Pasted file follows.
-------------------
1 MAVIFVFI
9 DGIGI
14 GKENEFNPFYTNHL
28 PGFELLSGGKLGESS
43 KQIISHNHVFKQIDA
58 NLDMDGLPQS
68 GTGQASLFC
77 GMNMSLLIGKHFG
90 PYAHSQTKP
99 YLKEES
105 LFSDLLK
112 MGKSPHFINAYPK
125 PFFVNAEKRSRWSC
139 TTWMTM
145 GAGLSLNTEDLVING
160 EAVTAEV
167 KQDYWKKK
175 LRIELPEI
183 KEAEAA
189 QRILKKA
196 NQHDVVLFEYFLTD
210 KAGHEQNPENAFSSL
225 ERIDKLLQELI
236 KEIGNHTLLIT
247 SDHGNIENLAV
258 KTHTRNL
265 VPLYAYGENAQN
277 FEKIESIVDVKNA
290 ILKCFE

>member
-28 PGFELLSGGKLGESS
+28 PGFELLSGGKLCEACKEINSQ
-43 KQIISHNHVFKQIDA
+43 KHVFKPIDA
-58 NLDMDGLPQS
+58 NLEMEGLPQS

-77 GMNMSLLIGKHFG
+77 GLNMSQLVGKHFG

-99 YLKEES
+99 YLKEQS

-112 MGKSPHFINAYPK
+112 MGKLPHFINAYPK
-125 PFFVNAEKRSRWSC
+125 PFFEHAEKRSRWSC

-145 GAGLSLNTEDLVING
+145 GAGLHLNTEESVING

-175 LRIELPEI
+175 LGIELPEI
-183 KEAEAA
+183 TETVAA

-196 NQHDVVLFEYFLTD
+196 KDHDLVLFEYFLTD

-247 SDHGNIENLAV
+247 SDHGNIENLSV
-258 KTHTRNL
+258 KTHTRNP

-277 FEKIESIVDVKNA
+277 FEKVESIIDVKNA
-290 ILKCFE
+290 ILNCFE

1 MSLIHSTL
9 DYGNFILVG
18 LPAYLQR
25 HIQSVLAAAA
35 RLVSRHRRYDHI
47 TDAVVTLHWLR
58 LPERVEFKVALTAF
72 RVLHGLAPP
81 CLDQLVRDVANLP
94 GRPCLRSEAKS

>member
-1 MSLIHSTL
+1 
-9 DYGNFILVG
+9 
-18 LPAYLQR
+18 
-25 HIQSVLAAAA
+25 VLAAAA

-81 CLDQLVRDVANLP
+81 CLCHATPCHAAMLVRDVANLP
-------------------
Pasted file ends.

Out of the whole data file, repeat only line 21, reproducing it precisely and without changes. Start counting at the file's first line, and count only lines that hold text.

196 NQHDVVLFEYFLTD